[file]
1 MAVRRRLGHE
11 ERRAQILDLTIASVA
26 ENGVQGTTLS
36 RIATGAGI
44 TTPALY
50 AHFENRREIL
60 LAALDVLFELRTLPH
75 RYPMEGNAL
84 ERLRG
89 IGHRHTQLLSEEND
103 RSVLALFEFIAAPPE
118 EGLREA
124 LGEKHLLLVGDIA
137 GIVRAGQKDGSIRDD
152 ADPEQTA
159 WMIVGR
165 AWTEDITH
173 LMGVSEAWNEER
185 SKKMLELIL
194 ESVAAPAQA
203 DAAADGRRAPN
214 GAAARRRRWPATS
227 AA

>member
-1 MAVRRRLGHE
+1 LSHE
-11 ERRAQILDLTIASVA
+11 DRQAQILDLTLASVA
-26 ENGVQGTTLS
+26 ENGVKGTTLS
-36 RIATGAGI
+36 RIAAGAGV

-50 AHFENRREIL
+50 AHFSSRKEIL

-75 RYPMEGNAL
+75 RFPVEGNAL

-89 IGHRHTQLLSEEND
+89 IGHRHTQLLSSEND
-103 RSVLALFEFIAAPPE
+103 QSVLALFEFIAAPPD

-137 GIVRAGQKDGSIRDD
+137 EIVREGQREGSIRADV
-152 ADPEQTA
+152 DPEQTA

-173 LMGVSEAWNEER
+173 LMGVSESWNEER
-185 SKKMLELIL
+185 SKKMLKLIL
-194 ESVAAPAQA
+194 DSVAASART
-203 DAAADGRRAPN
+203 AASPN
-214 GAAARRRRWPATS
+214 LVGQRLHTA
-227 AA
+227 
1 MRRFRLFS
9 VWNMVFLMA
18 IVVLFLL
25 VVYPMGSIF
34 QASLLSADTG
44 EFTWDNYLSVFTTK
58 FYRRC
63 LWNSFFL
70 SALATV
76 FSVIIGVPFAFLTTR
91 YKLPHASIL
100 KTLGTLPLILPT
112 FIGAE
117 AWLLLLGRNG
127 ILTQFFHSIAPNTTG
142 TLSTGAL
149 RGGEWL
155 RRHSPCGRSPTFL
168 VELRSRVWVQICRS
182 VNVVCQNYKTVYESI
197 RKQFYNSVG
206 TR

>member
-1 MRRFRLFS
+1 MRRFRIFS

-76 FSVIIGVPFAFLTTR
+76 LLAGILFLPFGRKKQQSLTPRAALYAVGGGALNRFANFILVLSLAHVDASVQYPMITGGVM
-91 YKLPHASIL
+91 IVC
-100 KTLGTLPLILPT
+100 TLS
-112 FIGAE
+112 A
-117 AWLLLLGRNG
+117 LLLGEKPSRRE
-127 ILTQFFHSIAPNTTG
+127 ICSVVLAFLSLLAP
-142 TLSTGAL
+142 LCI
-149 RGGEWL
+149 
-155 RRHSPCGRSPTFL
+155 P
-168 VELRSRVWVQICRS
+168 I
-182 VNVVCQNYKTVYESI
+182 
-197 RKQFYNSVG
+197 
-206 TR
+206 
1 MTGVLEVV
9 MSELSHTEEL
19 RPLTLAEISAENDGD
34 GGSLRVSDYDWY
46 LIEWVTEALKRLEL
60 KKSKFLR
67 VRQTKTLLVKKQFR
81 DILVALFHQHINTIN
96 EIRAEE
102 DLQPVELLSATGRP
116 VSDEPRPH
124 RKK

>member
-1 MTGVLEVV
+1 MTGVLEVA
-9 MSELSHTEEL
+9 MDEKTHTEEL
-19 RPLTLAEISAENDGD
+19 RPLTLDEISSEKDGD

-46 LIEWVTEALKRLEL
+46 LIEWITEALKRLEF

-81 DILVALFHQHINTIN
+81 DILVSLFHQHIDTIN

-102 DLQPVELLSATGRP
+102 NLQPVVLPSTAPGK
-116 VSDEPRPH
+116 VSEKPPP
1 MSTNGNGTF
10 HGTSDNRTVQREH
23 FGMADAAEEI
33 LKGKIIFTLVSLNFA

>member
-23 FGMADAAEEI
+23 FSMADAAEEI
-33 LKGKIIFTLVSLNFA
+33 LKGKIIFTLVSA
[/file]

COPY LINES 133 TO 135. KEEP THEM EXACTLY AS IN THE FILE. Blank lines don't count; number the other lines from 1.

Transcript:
-116 VSDEPRPH
+116 VSEKPPP
1 MSTNGNGTF